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This was supposed to be a Sunday Sundries post for Mother’s Day, but we were so busy running around I didn’t have a chance to sit down and and put my thoughts on paper the blog. So this morning I resorted to voice mail on the cell phone! Truth is, on Mother’s Day I opted for a blended, raspberry margarita instead! (Alcohol should NOT be allowed to taste so good! 😀 )

Anyway, last Thursday I was vacuuming and dusting in the bedroom (which to my shame has likely not been done since I got out of the hospital a year ago — I wouldn’t admit that to just anyone, but you guys already know what a flake I am…) when I noticed there were a lot of little tiny scratches on our dresser. Had they just been on the bottom of the dresser I wouldn’t have thought anything about them, because I run into it with the vacuum all the time. But the scratches were up higher on the drawers — all the drawers. And for the life of me I don’t know how in the world they got there.

Now we’ve had that dresser for 46 years, but I can think of no time when I would have hit it with something and scratched it the way it is. And regardless of all the dents and mars, the dresser continues to function admirably, even through the apparent abuse I plainly never noticed.

I sat there on the bed and pondered on it awhile. I guess the reason I ended up thinking about motherhood was because Mother’s Day was coming up. I couldn’t help but reflect on how it can be that same way when you’re a mom. Sometimes you say or do things that you’re not even aware of that may leave a scratch or dent on one of your kids. You’re not being mean or spiteful, you may have just said something carelessly that went right over your head, but not theirs. Perhaps you failed to listen when they were trying to talk to you about something they felt was important. Or you did listen but your back was to them while you were doing dishes and you never made eye contact, so they never knew if you heard.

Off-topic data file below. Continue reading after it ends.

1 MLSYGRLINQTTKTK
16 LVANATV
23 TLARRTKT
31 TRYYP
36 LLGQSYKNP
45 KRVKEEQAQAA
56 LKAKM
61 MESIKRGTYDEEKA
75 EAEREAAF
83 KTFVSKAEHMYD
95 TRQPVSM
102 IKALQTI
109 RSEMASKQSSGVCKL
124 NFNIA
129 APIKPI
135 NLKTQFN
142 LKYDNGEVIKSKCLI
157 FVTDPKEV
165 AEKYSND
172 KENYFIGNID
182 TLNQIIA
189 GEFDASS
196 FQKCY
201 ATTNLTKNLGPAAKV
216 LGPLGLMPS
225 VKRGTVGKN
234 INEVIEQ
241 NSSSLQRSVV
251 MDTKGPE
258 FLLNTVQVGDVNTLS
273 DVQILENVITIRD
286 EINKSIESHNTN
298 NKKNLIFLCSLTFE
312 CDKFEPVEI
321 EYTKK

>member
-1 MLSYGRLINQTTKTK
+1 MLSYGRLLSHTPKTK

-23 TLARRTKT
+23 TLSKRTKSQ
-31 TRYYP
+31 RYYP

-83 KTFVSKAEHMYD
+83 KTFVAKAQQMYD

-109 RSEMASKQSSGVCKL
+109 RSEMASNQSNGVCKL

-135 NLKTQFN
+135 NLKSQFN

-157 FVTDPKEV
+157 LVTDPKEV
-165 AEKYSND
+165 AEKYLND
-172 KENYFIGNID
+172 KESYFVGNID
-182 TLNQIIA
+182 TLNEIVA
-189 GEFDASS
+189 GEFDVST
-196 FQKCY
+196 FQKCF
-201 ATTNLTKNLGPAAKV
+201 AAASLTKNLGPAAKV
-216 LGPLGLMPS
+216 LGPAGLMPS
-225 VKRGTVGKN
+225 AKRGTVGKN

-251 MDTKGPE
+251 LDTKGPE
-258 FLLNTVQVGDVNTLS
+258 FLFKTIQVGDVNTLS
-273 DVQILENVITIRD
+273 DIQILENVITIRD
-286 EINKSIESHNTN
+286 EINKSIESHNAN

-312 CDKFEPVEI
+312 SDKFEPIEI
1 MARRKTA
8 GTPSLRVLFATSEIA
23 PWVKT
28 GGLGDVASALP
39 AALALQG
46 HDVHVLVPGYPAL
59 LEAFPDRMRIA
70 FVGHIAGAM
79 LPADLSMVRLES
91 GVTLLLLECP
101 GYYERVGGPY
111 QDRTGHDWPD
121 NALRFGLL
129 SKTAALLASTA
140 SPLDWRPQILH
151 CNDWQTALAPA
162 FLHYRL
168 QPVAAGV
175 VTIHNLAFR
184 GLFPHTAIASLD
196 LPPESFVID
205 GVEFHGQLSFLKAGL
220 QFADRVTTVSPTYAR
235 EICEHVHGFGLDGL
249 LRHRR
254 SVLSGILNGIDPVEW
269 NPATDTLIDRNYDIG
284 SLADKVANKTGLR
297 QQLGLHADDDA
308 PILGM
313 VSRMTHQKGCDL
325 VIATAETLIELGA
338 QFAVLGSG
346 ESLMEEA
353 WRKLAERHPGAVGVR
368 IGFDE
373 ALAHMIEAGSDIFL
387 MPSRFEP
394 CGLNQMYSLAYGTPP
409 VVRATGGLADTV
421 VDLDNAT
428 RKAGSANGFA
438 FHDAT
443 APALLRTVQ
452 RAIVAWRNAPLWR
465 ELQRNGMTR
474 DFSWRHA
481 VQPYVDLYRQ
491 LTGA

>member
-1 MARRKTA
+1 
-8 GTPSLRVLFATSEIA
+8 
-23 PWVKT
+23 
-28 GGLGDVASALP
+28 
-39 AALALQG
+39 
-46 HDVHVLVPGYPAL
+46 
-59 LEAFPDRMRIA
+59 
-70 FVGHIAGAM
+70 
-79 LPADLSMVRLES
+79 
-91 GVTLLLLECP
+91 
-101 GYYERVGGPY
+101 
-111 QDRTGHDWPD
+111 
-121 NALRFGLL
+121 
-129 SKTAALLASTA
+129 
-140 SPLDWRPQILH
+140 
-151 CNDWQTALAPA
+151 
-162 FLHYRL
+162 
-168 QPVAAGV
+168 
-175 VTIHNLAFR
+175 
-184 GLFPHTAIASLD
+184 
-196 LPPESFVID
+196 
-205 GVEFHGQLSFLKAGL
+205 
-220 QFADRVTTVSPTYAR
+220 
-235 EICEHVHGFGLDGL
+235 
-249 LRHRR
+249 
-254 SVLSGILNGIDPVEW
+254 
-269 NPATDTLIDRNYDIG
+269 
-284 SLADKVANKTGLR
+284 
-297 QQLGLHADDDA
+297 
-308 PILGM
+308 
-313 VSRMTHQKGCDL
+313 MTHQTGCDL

I decided it was little things like that that left teeny tiny scratches on my kids. Not anything big to cause an emotional trauma, but still something that may have wounded them in some small way. And yet in spite of those little mars and imperfect connections, our kids “usually” continue to function admirably… Now I could spend a lot of time feeling guilty about that. But then I realized that speaking without thinking is a human trait that we all are saddled with. Even our kids.

A previous Mother’s Day gift from my daughter. This is me and Stef!

I got out my can of pledge and gave the dresser a good spit and shine. And I thought this is what I need to do for my kids and grandkids from time to time just to make sure they know I know those little things are important. Funny thing was, they spent Mother’s Day doing that very thing for me.

It was really terrific Mother’s Day. Probably the best one I’ve had in years. Interesting how a little bit of awareness and reflection can give life a deeper richer meaning.

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“For the wise have always known that no one can make much of his life until self-searching has become a regular habit, until he is able to admit and accept what he finds, and until he patiently and persistently tries to correct what is wrong.” (Bill W.)

“The journey into self-love and self-acceptance must begin with self-examination. … until you take the journey of self-reflection, it is almost impossible to grow or learn in life.” (Iyanla Vanzant)

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Picture Sources:
Mother’s Day — Southern Living
Dust & Sweep — Clips Ahoy!
Flake — Iconfinder
Leaves — moi